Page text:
(Continued from last month)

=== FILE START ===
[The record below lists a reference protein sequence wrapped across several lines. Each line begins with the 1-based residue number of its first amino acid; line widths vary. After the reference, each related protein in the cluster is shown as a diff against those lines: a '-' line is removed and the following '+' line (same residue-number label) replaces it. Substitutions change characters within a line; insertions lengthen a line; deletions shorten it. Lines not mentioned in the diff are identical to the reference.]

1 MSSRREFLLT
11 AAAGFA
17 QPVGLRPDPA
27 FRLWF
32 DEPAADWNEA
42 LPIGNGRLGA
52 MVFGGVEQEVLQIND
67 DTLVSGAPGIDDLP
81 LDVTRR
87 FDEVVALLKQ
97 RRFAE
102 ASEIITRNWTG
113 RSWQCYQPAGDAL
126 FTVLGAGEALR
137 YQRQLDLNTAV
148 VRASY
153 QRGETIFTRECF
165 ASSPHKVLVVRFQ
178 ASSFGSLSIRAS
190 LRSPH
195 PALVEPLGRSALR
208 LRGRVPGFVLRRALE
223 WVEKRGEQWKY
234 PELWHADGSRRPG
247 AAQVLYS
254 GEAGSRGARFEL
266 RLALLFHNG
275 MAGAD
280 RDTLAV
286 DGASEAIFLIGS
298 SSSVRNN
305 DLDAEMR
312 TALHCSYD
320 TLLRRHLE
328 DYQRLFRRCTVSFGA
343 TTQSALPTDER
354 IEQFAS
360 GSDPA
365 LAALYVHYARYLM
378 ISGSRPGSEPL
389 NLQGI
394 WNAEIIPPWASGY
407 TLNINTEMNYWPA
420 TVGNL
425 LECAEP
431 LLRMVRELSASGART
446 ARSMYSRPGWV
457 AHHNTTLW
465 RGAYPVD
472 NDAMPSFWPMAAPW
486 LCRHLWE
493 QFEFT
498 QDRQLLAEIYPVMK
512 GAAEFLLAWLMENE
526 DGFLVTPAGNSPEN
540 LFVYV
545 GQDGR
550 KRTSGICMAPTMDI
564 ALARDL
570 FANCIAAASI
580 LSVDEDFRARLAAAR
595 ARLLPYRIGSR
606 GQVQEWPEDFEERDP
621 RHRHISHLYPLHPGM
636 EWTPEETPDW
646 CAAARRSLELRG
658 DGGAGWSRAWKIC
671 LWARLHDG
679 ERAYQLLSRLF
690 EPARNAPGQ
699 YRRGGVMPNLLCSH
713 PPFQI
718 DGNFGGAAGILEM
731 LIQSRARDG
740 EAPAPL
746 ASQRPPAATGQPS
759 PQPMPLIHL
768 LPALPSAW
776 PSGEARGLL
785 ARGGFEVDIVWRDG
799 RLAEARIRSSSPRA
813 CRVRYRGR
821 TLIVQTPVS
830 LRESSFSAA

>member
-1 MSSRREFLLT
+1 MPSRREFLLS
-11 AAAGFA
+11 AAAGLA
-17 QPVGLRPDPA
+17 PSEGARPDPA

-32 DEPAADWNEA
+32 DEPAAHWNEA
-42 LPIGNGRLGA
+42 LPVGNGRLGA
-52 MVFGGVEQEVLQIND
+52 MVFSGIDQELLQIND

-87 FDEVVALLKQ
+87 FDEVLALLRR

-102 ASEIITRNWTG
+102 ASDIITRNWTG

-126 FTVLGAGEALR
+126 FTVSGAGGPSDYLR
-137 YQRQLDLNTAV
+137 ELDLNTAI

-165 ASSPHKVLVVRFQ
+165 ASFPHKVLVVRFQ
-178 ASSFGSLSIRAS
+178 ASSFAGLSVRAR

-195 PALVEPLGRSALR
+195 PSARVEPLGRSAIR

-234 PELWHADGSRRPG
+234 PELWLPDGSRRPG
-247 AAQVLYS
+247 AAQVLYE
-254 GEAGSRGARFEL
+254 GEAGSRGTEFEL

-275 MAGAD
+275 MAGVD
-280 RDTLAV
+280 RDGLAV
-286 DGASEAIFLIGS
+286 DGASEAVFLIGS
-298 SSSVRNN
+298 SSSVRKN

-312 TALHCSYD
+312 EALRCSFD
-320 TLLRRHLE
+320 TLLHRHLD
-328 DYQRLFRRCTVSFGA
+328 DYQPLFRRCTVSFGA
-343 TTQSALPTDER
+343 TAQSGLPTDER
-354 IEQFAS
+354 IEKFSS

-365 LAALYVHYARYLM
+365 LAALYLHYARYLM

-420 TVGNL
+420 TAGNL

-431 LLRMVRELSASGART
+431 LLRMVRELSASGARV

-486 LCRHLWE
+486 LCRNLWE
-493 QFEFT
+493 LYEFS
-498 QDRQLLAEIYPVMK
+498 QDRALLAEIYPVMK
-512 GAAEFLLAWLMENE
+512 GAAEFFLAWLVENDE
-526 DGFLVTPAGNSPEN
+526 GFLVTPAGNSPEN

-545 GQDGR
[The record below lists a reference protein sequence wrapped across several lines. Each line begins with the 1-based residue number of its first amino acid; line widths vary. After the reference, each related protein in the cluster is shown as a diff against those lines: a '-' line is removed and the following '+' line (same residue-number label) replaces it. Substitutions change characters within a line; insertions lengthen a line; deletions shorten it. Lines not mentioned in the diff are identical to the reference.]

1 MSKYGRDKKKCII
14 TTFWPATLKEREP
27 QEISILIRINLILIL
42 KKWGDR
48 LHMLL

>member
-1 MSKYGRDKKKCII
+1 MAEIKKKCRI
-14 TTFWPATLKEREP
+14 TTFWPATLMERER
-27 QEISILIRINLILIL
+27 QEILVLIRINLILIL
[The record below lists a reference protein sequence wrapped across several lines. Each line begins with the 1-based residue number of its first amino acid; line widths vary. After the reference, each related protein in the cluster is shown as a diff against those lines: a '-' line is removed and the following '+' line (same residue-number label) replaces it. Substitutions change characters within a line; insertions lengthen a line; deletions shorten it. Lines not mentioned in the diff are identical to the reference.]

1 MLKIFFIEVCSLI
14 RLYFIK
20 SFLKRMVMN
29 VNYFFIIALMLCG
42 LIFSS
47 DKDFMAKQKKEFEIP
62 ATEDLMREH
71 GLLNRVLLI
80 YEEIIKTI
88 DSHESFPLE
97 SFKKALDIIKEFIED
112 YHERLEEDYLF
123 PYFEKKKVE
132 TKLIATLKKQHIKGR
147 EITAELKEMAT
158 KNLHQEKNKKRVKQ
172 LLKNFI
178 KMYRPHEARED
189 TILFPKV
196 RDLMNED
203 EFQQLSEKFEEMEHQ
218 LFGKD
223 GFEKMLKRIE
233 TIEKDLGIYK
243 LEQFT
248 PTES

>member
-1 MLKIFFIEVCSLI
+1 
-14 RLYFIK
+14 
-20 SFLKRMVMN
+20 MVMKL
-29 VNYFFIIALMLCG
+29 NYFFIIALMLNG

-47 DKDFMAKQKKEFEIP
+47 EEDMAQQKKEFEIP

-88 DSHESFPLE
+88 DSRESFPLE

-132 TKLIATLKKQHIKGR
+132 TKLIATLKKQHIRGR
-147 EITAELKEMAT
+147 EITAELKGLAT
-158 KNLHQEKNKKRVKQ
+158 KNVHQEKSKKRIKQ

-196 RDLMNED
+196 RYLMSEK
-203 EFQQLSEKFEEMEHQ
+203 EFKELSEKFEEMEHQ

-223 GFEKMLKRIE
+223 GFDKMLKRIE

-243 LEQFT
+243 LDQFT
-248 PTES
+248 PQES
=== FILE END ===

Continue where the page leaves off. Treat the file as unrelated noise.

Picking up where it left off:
TE MAHI TIAKI I NGA HUARAHI Ki ORSOGNA Ka pau te rima ra e whakata ana, ka tonoa ano te 5 Brigade kia hoki ano ki nga pihi maunga o Pascuccio. I wikitoria nga pihi maunga o Pascuccio. I wikitoria te 23 Battalion, no te mea i riro mai i a ratau nga rohenga rori e haere atu ana ki Orsogna. No te 16 o Tihema ka tuku mai aua rohenga rori nei ki a B me C Company. Otiia, he wa ke ano tenei, kare i pera me te wa kare i tae atu nga tanks hei awhina i te artillery me nga hoia no te mea kua taea e nga bulldozers te hanga i nga rori kei nga pihi o nga maunga e tu tata mai ra, kia tae atu ai nga tanks hei awhina i nga hoia. E mohio whanuitia ana kei nga Tiamana e pupuri ana te pihi maunga e rima rau iari nei te tawhiti atu i te Battalion. Ko te mea ke kare i te marama, mehemea kei nga Tiamana ano te wahi e tu watea mai ana i waenganui o nga taha e rua o te huarahi, kare ranei. Na 2/ Lt Baker me tana patrol i whakamatau mehemea he Tiamana ano kei te wahi i whakaarohia nei kei reira ratau, engari, kare he Tiamana i kitea e Baker ma i taua waahi. Otiia, kare tonu i rata nga whakaaro o Fairbrother ki te whakautu, kare he Tiamana i reira. Katahi ka kii atu a Fairbrother ki a Wirepa kia tonoa noatia, he patrol tuarua ki te whakamatau ano i taua wahi ra. Ka tonoa e Wirepa ko 2/Lt Mahuika hei mahi i te mahi nei. Ka tohua e Mahuika ko Le Helmbright, ko Pipiteri (Bill) Hiroki me Hatu 'Boothill' Herewini hei hoa mona. Ko ta ratau whakatutu i a ratau, he rite ki te koi o te pere, ara, ko Mahuika kei mua o te koi e arahi ana, a tokorua kei nga taha e rua o te koi, a, ko tetahi kei muri e whai mai ana.